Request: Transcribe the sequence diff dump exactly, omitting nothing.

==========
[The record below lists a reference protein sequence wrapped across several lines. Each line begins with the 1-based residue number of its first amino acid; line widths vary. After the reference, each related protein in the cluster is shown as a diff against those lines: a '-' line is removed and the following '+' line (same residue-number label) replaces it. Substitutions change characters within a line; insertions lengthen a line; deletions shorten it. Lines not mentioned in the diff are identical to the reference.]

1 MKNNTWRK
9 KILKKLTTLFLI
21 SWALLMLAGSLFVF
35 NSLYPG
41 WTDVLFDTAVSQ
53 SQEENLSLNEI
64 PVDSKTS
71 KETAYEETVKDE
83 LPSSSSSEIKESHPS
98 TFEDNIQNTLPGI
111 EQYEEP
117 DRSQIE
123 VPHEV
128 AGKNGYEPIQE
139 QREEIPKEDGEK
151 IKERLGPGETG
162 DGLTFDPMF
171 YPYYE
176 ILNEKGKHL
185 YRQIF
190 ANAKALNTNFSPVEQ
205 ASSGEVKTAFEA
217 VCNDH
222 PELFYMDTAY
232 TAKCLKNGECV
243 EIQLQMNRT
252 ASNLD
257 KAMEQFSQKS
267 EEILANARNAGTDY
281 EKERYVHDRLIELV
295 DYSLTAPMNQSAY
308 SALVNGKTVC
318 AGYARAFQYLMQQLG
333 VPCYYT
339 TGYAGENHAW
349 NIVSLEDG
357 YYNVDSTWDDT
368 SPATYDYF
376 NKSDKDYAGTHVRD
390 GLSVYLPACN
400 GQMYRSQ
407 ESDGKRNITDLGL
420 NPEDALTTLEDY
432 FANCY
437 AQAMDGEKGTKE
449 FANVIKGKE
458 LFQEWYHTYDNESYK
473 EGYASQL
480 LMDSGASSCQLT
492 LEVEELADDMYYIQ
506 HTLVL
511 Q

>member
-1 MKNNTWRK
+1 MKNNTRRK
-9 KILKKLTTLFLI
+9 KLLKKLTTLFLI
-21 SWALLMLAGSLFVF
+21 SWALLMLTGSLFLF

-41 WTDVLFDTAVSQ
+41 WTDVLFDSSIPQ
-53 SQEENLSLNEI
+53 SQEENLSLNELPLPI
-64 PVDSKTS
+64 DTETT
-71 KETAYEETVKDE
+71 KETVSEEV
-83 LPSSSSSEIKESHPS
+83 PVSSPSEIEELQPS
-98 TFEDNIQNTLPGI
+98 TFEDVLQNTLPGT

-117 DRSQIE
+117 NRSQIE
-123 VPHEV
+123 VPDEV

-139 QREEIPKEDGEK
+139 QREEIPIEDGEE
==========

[The record below lists a reference protein sequence wrapped across several lines. Each line begins with the 1-based residue number of its first amino acid; line widths vary. After the reference, each related protein in the cluster is shown as a diff against those lines: a '-' line is removed and the following '+' line (same residue-number label) replaces it. Substitutions change characters within a line; insertions lengthen a line; deletions shorten it. Lines not mentioned in the diff are identical to the reference.]

1 MKNNTWRK
9 KILKKLTTLFLI
21 SWALLMLAGSLFVF
35 NSLYPG
41 WTDVLFDTAVSQ
53 SQEENLSLNEI
64 PVDSKTS
71 KETAYEETVKDE
83 LPSSSSSEIKESHPS
98 TFEDNIQNTLPGI
111 EQYEEP
117 DRSQIE
123 VPHEV
128 AGKNGYEPIQE
139 QREEIPKEDGEK
151 IKERLGPGETG
162 DGLTFDPMF
171 YPYYE
176 ILNEKGKHL
185 YRQIF
190 ANAKALNTNFSPVEQ
205 ASSGEVKTAFEA
217 VCNDH
222 PELFYMDTAY
232 TAKCLKNGECV
243 EIQLQMNRT
252 ASNLD
257 KAMEQFSQKS
267 EEILANARNAGTDY
281 EKERYVHDRLIELV
295 DYSLTAPMNQSAY
308 SALVNGKTVC
318 AGYARAFQYLMQQLG
333 VPCYYT
339 TGYAGENHAW
349 NIVSLEDG
357 YYNVDSTWDDT
368 SPATYDYF
376 NKSDKDYAGTHVRD
390 GLSVYLPACN
400 GQMYRSQ
407 ESDGKRNITDLGL
420 NPEDALTTLEDY
432 FANCY
437 AQAMDGEKGTKE
449 FANVIKGKE
458 LFQEWYHTYDNESYK
473 EGYASQL
480 LMDSGASSCQLT
492 LEVEELADDMYYIQ
506 HTLVL
511 Q

>member
-1 MKNNTWRK
+1 MKNNTRRK
-9 KILKKLTTLFLI
+9 KLLKKLTTLFLI
-21 SWALLMLAGSLFVF
+21 SWALLMLTGSLFLF

-41 WTDVLFDTAVSQ
+41 WTDVLFDSSIPQ
-53 SQEENLSLNEI
+53 SQEENLSLNELPLPI
-64 PVDSKTS
+64 DTETT
-71 KETAYEETVKDE
+71 KETVSEEV
-83 LPSSSSSEIKESHPS
+83 PVSSPSEIEELQPS
-98 TFEDNIQNTLPGI
+98 TFEDVLQNTLPGT

-117 DRSQIE
+117 NRSQIE
-123 VPHEV
+123 VPDEV

-139 QREEIPKEDGEK
+139 QREEIPIEDGEE